HELP US REBUILD BLACK WALL STREET!
All funds will go towards the following:
-Construction of Greenwood Rising, a museum dedicated to the history of Black Wall Street, the Race Massacre, and the enduring Greenwood spirit.
-Plans to renovate the iconic Greenwood Cultural Center.
-Construction of a new "Pathway to Hope" outdoor walkway with historical landmarks to connect the Greenwood facilities to John Hope Franklin Reconciliation Park.
Black Wall Street
Early in the twentieth century, Tulsa’s African American community, the “Greenwood District,” crafted a nationally-renowned entrepreneurial center. De jure segregation confined African American dollars within this enclave. The resultant economic detour—the diversion of black dollars away from the off-limits white commercial sector—morphed the thirty-five-square-block area into “Black Wall Street,” a dynamic business hub rife with risk-takers and deal makers.
A talented cadre of African American businesspersons and entrepreneurs plied their trades. These Greenwood District architects parlayed Tulsa’s Jim Crow regime into an economic advantage. They seized the opportunity to devise a closed market system that defied the myth of African American mediocrity. Greenwood Avenue, the nerve center of the Greenwood District, flourished, drawing favorable comparisons to such celebrated thoroughfares as Beale Street in Memphis and State Street in Chicago. Greenwood became forever known as America's "Black Wall Street."
A chance encounter between two teenagers lit the fuse that set Greenwood District alight. The alleged assault on a white girl, Sarah Page, by an African American boy, Dick Rowland, triggered unprecedented civil unrest. Propelled by sensational reporting by The Tulsa Tribune, resentment over black economic success, and a racially hostile climate in general, mob rule held sway. In fewer than twenty-four hours, people, property, hopes, and dreams vanished. Fires raged. Mobs prevented firefighters from extinguishing the flames. Property damage ran into the millions. Hundreds of people died. Scores lay injured. Some African Americans fled Tulsa, never to return.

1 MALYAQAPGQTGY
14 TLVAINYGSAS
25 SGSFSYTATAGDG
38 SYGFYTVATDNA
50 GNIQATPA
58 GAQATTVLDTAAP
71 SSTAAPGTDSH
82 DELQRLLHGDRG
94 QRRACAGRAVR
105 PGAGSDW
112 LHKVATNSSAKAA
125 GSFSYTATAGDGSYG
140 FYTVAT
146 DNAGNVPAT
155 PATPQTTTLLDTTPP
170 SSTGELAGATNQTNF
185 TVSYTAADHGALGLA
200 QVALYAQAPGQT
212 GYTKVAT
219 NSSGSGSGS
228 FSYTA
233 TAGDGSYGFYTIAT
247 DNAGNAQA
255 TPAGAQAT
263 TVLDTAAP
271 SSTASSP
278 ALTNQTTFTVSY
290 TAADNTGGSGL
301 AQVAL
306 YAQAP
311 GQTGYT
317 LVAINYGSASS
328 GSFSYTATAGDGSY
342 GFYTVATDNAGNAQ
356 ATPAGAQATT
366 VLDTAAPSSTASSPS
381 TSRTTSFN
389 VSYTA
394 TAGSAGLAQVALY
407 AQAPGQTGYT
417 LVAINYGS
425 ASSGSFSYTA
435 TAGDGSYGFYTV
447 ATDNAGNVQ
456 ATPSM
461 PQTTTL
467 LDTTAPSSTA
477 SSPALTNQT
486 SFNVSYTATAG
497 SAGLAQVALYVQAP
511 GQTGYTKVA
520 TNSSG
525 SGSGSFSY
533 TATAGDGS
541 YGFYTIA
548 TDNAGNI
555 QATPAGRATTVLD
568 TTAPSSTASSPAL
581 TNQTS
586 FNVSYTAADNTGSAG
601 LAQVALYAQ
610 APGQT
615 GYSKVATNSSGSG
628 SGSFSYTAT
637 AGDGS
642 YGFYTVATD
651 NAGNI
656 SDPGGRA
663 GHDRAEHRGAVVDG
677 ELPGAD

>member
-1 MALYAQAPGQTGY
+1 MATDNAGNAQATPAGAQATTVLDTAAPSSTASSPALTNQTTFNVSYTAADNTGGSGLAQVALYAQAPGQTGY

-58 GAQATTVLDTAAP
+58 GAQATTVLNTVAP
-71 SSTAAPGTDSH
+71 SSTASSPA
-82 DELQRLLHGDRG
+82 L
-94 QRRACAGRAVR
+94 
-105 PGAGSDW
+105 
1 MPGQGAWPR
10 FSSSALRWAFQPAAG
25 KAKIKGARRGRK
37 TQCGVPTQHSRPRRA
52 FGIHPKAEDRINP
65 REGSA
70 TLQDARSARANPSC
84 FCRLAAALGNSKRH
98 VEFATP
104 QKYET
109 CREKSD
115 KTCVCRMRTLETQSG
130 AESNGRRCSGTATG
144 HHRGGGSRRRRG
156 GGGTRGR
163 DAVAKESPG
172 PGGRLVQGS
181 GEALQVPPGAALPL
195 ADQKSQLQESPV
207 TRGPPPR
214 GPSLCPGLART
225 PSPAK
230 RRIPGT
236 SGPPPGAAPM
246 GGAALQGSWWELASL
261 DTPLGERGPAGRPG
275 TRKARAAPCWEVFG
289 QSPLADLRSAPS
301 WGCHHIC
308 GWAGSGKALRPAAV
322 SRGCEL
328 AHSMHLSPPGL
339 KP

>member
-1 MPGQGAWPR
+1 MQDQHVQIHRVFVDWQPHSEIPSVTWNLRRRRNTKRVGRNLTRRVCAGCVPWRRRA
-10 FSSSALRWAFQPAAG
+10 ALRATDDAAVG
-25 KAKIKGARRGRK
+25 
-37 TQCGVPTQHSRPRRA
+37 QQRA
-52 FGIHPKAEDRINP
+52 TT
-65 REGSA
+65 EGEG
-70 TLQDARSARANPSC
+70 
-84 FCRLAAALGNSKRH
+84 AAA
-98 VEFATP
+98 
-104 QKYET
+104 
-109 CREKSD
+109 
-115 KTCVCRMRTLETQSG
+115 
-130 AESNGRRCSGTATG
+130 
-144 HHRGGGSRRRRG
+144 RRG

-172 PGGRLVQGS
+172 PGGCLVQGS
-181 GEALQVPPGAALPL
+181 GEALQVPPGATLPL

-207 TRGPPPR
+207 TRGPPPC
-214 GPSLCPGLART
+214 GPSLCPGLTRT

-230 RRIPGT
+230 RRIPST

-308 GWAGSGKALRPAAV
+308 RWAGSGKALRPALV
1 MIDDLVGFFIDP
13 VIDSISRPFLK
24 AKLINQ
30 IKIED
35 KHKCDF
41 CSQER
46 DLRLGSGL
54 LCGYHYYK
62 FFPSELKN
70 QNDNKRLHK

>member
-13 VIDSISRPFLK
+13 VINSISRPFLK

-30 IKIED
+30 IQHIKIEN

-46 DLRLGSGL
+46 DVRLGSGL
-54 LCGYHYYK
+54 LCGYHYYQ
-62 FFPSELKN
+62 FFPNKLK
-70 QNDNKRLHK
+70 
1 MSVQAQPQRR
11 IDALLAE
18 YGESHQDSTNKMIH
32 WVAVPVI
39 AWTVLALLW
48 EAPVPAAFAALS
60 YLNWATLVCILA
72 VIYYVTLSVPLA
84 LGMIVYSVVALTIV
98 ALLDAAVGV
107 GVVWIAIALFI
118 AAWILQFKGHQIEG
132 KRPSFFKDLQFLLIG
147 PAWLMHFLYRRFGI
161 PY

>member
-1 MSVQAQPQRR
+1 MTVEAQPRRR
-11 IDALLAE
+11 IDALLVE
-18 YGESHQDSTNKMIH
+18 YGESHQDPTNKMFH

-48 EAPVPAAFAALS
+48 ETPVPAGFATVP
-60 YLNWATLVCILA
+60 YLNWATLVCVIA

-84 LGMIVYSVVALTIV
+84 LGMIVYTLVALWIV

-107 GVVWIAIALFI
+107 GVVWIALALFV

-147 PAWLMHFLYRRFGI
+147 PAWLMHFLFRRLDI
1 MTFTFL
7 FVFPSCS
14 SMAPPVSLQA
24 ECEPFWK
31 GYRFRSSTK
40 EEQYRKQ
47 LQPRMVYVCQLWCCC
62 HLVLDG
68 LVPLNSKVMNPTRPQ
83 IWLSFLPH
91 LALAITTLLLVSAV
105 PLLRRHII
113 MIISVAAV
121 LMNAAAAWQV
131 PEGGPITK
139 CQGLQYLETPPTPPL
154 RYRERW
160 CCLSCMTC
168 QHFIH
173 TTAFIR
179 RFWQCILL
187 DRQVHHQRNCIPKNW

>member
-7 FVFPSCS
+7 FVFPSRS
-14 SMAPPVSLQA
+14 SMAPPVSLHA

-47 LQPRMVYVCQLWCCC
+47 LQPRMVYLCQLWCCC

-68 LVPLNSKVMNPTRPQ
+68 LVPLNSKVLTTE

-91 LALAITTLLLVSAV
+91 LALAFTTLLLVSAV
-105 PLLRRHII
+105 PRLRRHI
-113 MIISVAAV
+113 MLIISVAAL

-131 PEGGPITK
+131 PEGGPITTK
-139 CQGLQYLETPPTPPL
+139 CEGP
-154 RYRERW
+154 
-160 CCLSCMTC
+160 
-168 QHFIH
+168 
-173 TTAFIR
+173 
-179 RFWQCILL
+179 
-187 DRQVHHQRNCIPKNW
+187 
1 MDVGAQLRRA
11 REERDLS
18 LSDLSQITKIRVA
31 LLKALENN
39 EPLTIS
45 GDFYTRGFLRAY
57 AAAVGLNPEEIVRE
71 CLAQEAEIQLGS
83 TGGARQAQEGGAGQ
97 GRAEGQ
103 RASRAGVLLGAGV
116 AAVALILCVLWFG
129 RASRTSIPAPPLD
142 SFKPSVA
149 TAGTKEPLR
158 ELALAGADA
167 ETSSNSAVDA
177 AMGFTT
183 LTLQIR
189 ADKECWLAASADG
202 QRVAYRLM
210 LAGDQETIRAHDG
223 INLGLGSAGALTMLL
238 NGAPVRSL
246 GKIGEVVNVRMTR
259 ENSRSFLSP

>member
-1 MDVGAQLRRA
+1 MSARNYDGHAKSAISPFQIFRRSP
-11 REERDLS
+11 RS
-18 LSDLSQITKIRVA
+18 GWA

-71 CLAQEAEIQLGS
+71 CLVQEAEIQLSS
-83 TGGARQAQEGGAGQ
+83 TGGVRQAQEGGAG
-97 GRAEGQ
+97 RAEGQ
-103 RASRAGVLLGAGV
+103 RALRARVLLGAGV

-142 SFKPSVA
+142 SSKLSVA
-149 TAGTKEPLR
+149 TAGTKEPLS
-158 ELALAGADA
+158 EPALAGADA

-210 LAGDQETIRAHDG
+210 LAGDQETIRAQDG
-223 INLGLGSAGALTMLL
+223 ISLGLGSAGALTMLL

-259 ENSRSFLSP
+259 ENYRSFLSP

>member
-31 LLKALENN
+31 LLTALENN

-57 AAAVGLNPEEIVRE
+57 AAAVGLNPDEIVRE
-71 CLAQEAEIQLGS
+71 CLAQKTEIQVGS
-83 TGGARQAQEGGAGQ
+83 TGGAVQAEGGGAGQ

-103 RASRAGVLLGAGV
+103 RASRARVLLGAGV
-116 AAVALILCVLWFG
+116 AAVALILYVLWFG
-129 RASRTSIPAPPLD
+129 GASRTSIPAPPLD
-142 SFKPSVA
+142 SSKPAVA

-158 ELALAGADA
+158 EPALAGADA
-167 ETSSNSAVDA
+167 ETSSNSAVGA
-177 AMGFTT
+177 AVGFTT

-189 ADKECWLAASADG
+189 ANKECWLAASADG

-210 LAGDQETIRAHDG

This man-made calamity could more accurately be labeled an assault, a disaster, a massacre, a pogrom, a holocaust, or any number of other ghastly descriptors. This, America’s worst “race riot,” would remain a taboo topic for decades. The Commission
The 1921 Tulsa Race Massacre Centennial Commission (the “Commission”), spearheaded by Oklahoma Senator Kevin Matthews, summoned leaders of the Greenwood Cultural Center, the Greenwood Chamber of Commerce, the John Hope Franklin Center for Reconciliation, and a host of other community collaborators to commemorate the 100th anniversary of the Massacre in 2021. The Commission will leverage the rich history of the Greenwood District through projects and programs that promote entrepreneurship and facilitate cultural tourism.https://www.tulsa2021.org/